Cycling and walking support in midst of pandemic

Temporary cycling and walking measures are being put in place across the county during the Coronavirus crisis to help people get out and socially distance during this pandemic.

The Government has given authorities funding through the Combined Authority, to deliver pop-up cycle lanes, wider pavements, safer junctions and bus-only corridors. The Council has worked closely with city and district councils to prepare a list of schemes to get more people walking and cycling which can be delivered over the next eight weeks to support the recovery from coronavirus.

The country is facing a huge public health emergency and these quick measures will support people by helping them to walk and cycle more, whilst creating space pedestrians so they can adhere to the social distance rules and will reduce through traffic to allow us to widen the footpaths.

As part of the government’s ‘emergency active travel fund’, the County Council is implementing changes across the county; some examples include, a one-way cycle path in Forehill Ely, cycle path on the A1303 to Newmarket town centre, lower speed limits in March related to school opening times, two-way cycling in Huntingdon High Street, suspend car parking in Market Square St Neots, a 20mph speed limit in Milton, on-road cycle lanes on Newmarket Road and closing Mill Road Bridge in Cambridge to all vehicles other than buses and cycles.

Within Greater Cambridge, the Greater Cambridge Partnership will be looking at some of the schemes such as Storey’s Way, Grange Road, Silver Street, as well as cycle lanes in many South Cambridgeshire villages.

The priority is to get all of these schemes delivered as soon as possible. One of the first will be Mill Road, Cambridge where from next week (Wednesday, 24 June) work will start, where possible, to widen footways using temporary barriers. Where footpaths have been widened, the road will be narrowed and there will only be sufficient carriageway width to allow one vehicle past at a time, so give-way features will be introduced at each section of widened footway. Finally, Mill Road Bridge will be closed to all vehicles except buses and cyclists, the closure will be enforced by signs and automatic number plate recognition cameras.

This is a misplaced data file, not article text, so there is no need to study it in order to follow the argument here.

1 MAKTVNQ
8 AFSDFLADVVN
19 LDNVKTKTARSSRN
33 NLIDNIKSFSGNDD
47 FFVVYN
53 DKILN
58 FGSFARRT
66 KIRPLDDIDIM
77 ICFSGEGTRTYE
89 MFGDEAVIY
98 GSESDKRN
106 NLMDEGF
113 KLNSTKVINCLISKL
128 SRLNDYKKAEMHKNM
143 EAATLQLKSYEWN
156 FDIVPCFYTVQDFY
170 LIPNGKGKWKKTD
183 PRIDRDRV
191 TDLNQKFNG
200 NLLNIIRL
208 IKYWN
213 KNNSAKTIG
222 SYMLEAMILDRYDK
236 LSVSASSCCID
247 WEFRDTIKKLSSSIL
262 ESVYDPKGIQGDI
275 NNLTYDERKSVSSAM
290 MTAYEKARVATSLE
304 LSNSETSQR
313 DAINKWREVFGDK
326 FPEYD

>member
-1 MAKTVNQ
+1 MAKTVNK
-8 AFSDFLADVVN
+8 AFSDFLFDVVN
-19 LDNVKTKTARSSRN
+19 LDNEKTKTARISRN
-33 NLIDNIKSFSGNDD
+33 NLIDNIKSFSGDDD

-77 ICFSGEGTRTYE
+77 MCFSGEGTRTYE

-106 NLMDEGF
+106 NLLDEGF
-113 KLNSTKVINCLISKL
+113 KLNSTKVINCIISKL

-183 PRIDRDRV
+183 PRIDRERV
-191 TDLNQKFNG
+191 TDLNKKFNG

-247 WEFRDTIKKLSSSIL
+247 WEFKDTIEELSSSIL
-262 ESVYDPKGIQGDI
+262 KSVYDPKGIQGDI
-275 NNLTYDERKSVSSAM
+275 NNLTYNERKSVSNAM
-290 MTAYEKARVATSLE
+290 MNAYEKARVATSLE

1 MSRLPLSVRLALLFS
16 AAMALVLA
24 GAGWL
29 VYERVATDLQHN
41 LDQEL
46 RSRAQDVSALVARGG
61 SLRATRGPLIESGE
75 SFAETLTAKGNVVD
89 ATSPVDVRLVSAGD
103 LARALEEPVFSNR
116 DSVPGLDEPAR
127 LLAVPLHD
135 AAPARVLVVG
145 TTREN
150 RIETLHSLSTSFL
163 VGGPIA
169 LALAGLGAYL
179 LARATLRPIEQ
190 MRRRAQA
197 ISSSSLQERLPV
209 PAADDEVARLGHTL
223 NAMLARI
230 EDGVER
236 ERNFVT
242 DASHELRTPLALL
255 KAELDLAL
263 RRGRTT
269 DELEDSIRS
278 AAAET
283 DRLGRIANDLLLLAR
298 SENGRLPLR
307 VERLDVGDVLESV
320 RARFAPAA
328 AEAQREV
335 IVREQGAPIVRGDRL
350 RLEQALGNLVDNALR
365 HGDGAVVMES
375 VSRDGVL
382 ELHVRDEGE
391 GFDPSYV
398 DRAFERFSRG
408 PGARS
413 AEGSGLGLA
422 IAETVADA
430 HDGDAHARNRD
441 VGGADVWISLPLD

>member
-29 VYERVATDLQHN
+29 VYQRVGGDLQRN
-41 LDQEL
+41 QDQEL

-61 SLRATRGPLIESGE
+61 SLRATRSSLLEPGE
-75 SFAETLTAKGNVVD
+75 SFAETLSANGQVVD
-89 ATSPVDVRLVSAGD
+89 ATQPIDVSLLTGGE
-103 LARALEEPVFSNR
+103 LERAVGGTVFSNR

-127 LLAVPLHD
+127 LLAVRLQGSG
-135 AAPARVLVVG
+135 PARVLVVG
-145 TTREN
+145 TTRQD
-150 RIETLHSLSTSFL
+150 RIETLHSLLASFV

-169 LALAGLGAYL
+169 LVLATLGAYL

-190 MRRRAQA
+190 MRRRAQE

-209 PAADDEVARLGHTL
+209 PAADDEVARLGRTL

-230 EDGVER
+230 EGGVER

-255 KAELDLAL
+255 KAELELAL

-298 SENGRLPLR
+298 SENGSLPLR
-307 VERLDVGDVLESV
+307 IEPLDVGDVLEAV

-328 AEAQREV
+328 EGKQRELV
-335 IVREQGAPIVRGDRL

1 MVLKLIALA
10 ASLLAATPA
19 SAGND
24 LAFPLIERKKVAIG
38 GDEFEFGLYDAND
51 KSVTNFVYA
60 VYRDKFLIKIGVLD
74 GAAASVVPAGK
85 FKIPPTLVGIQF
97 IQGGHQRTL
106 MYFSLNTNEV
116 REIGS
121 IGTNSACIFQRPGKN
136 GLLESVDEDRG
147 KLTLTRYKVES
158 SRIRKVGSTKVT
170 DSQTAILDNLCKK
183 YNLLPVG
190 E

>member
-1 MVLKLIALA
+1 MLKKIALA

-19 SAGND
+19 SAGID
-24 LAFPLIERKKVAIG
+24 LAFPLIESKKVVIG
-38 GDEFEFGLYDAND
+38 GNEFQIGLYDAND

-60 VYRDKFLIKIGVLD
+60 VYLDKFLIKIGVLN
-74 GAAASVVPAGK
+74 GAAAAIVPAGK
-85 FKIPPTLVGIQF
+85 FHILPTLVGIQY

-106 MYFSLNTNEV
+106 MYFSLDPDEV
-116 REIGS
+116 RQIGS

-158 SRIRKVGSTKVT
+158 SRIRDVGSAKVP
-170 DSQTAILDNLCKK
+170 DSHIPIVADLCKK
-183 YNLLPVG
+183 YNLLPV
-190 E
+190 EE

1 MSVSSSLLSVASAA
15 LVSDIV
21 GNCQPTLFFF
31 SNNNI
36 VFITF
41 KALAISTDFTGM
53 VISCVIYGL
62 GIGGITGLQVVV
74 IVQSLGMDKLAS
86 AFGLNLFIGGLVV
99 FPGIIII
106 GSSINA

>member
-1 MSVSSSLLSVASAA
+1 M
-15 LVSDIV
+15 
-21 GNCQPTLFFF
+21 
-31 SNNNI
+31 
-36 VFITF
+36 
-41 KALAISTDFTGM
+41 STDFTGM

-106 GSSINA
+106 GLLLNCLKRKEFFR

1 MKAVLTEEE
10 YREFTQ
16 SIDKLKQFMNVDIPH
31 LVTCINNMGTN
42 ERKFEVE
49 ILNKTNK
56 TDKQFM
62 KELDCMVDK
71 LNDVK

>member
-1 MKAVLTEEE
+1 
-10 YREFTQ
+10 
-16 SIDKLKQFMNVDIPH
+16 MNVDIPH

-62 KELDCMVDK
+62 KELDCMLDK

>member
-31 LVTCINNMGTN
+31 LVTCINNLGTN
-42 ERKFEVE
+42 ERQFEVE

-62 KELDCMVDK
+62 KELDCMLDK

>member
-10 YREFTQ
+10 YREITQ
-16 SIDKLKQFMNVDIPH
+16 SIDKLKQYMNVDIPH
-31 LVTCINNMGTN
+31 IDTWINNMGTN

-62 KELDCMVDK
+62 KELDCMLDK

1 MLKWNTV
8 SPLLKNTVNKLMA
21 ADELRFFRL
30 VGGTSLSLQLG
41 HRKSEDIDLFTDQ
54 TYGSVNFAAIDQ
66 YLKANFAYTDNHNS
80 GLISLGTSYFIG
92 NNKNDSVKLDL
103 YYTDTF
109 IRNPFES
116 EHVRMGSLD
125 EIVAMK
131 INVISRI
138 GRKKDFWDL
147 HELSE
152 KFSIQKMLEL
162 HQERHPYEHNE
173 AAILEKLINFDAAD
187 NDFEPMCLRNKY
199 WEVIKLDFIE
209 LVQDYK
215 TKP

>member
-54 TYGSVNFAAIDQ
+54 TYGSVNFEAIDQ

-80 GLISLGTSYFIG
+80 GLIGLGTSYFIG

Cllr Ian Bates, chairman of the Highways and Transport Committee at Cambridgeshire County Council, said: “We have a big project of 90+ schemes to support walking and cycling across the county. They have been assessed against government guidance, transport benefits, impact on the road space available and the capability to deliver them quickly.

“These are temporary changes which have been developed by the County Council’s transport team in discussion with the city and district councils and the Greater Cambridge Partnership.

“As the economy begins to reopen, there is an urgent need to look at alternative transport, avoid congestion on the roads and help reduce poor air quality. We want to reallocate road space to allow for safe cycling and walking, and for social distancing as the economy and society transitions out of lockdown.

“While social distancing guidelines remain in place to help stop the spread of COVID-19, we need to create space for pedestrians as fewer people will opt to make journeys by public transport.”

Many of the schemes will see changes carried out using an Experimental Traffic Regulation Order (ETRO) which will be in place for 18 months, of which the first six months will be the consultation period and people can provide feedback either via email policyandregulation@cambridgeshire.gov.uk or in writing to Policy and Regulation Team, Highways Depot, Stanton Way, Huntingdon, Cambs, PE29 6PY. If the measures are successful, they could be made permanent or more permanent measures could be considered.

For the Highways and Transport Committee report where this was discussed on Tuesday 16 June 2020, visit our CMIS website. A list of schemes is available on our Experimental Traffic Regulation Orders page.